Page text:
Review of “Lest We Forget: The Great War” by Michael W. Robbins

tags: book review, Lest We Forget, Michael W Robbins

David Kindy is a lifelong lover of history, living in Plymouth, Mass. A former award-winning journalist, he has read, studied and researched a wide range of historical topics, including the Pilgrims, American Revolution, Civil War and World War II.

The words “beauty” and “The Great War” seem rather incongruous when used in the same sentence, yet they fit perfectly when describing a new coffee-table book featuring World War I prints from the Pritzker Military Museum & Library.

“Lest We Forget: The Great War” is a sumptuous volume about “the War to End all Wars.” Written by Michael W. Robbins with a forward by Sir Hew Strachan, this ample book offers an in-depth look of World War I as viewed through the stunning poster collection at this major military museum and library in Chicago.

Used primarily for propaganda, posters were employed around the globe to encourage enlistment, demonize the enemy, increase public fervor and otherwise engage the common man in the war effort. During World War I, modern lithography and professional paintings elevated posters from mere handbills to influential works of art. Many are iconic of this era and set the tone for future artistic works as well as ushering in the age of modern marketing.

Michael Robbins, former editor at MHQ: Military History Quarterly and Military History magazine, worked closely with the Pritzker Military Museum & Library to develop the writing and coordinate it with the selection of posters. His wife Wendy served as an art director on the project, helping to determine which few of the hundreds of posters would make it into the book.

“The Pritzker Library has more than 800 original posters,” he said during a recent interview. “It is the largest collection of World War I art in the world – and a first-rate collection at that. Getting it down to the 160 or so posters we used in the book was a tough job!”

The posters are spectacular. Vibrantly colorful and exquisitely rendered, these impressive illustrations and paintings incited young men to defend their countries and inspired the populace to contribute their meager savings and possessions to conquering the enemy.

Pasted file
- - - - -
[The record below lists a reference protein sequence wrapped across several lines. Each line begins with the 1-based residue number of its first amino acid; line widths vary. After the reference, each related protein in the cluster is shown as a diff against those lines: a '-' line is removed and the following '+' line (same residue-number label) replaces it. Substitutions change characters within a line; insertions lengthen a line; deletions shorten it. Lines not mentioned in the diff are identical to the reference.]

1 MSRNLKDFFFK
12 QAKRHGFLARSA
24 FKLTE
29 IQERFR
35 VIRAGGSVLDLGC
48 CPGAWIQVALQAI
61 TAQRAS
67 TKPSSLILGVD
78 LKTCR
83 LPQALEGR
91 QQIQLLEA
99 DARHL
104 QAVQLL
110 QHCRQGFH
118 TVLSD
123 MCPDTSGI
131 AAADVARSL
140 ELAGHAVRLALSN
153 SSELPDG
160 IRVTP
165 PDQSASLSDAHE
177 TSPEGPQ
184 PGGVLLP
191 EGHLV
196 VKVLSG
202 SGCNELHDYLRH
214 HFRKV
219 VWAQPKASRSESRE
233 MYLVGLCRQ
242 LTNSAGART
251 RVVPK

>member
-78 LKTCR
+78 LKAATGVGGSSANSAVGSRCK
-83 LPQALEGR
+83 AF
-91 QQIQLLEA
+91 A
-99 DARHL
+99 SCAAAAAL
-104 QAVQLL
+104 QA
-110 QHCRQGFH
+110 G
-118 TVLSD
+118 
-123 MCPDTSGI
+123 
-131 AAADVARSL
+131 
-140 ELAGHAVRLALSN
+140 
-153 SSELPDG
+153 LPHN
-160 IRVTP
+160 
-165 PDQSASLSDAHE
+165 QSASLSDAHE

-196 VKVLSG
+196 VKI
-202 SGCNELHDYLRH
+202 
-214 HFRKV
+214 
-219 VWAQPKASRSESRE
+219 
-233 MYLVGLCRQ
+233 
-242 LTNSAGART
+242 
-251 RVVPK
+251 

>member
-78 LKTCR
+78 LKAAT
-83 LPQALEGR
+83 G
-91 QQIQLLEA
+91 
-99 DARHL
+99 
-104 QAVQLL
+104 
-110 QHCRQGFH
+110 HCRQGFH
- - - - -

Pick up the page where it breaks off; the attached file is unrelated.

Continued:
“I hope it gives readers an appreciation of the skill of propaganda that was developed during the war,” he said. “The posters were successful in presenting a single idea while conveying other extremely complex concepts of nationalism and pride.”

With the posters as a background, Robbins does a wonderful job of distilling World War I’s spider web of political machinations and four years of brutal battlefield carnage into a 30,000-word narrative. The book flows through the pre-war intrigue and entangling alliances to the stalemate of slaughter caused by technological advances in weaponry and the inability of military commanders to develop new tactics.

Even for an accomplished historian such as Robbins, there were new things to learn. As he delved deep into World War I for the book, he discovered historical nuggets that were eye-opening even to him.

“Some of my research surprised me,” he said. “I know a lot about the Great War but the scale of some of the operations was revealing. I was unaware of certain actions on the Eastern Front early in the war. The battles in the Carpathian Mountains between the Austrians and Russians were new to me. Both sides suffered some 2 million casualties in the winter of 1914-15 as these two enormous armies clashed in conditions that defy description.”

The book, which will be released April 11 – exactly six months before the 100th anniversary of the end of World War I – is a superlative reference volume for the bloody conflict that presaged a tsunami of political and social change at the beginning of the 20th century. Robbins has provided a new generation with insight and reflection of an era that shaped the world we live in today.

“This was a war that changed our world – politically, technologically and geographically,” Robbins noted. “The map of the world was altered forever. It set the course for events that would shape the future of the 20th century and continue to influence us even today.”

“Lest We Forget: The Great War” includes 166 print reproductions, along with 180 photos and maps – only a small percentage of the Pritzker Military Museum & Library’s World War I stunning collection. The book is the result of a partnership between the museum and the United States World War One Centennial Commission, created by the U.S. Congress and signed into law by President Barak Obama.

It serves as a companion book to a major exhibit at the Pritzker Military Museum & Library now through mid-2019. “Lest We Forget: Sailors, Sammies and Doughboys Over There in World War I” explores the experiences of those who served in World War I and the role the United States played in ending the first global conflict. The exhibit features the fabulous posters, along with photographs, maps, rare books, artifacts and film from the era.

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